Meanwhile, the Mac hardware was starting to outstrip the stopgap Mac OS's capabilities. Users complained about slow I/O, frequent crashes (due to a lack of memory protection), and a general lack of polish, especially in the face of Microsoft's blockbuster Windows 95 launch. Worse, the OS had several quirks in its design that dated to its early days; these design decisions, most of which were required by the first Mac's severely limited memory, made it extremely difficult to run a traditional Mac OS application in a multitasking environment without virtualization. The Copland engineers found this problem the hardest to solve, and it was probably the biggest contributor to Copland's eventual abandonment.
In 1995, Gil Amelio took over control of Apple, and one of the first things he did was clean up the R&D division. The new management decided that it would be best to buy another OS and build a new Mac OS around it, rather than attempt another from-scratch rewrite.
The rebound begins: NeXT, Mac OS 8, the iMac and Rhapsody
After a six-month search, and briefly considering using BeOS, Solaris, or even Windows NT, Apple decided to buy NeXT in late 1996, bringing founder Steve Jobs back into the fold and giving Apple a platform that was in far better shape than anything Apple had been working on internally, and (most importantly) had room to grow. OS development work turned to improving NeXTStep, updating its older parts using code from FreeBSD and NetBSD, making the interface more Mac-like, and writing new graphics handling code (due to Adobe restrictions on using Display PostScript). The new OS was years away, however, and something had to be done right away to make the current Mac OS salable.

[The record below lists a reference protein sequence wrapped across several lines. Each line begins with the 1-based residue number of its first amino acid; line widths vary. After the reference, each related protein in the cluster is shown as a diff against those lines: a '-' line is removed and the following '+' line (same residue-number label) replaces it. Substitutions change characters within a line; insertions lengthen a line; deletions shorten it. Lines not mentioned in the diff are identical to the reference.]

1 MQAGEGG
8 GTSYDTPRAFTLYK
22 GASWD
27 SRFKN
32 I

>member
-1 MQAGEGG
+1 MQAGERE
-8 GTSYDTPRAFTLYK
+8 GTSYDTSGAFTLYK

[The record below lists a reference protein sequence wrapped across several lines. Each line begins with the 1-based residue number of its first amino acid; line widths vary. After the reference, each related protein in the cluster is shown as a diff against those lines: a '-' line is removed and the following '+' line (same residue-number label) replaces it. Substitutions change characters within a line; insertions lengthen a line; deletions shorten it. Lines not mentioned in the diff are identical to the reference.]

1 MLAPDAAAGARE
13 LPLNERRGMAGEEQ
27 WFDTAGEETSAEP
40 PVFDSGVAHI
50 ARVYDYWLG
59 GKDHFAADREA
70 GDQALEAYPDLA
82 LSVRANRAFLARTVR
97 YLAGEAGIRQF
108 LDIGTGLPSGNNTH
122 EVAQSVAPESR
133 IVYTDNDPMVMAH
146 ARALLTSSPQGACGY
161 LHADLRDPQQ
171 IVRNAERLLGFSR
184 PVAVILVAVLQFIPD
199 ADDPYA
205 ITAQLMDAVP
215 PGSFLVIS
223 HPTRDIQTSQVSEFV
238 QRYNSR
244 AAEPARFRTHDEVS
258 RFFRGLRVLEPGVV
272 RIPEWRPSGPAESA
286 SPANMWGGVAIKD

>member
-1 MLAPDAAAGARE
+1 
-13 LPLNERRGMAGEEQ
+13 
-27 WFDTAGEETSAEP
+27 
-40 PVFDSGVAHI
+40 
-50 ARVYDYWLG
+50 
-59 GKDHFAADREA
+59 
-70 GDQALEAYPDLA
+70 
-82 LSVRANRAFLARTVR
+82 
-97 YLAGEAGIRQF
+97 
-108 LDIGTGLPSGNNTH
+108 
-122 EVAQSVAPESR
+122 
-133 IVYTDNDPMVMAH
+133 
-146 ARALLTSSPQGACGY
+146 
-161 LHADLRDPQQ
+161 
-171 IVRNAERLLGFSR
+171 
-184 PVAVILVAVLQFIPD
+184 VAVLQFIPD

The result was Mac OS 8.0, released in 1997. Several features were rescued from Copland and placed here, including a new multithreaded Finder, and the OS in general sported the new "Platinum" theme seen in screenshots of Copland. Later versions of 8.x replaced more and more old 68k code, and starting with version 8.5, it no longer booted on 68k hardware at all.
Apple's comeback started in earnest in 1998, with the introduction of the Bondi Blue iMac sporting the brand-new Mac OS 8.5. The iMac brought other changes, including new ROMs that made supporting OSes other than the original Mac OS much easier. This setup, referred to by Apple developers as "New World" after the tech note that first described it ("The Macintosh ROM Enters a New World"), put the majority of the classic Mac OS ROM in a file on the hard drive and officially made it possible to boot non-Apple OSes without workarounds.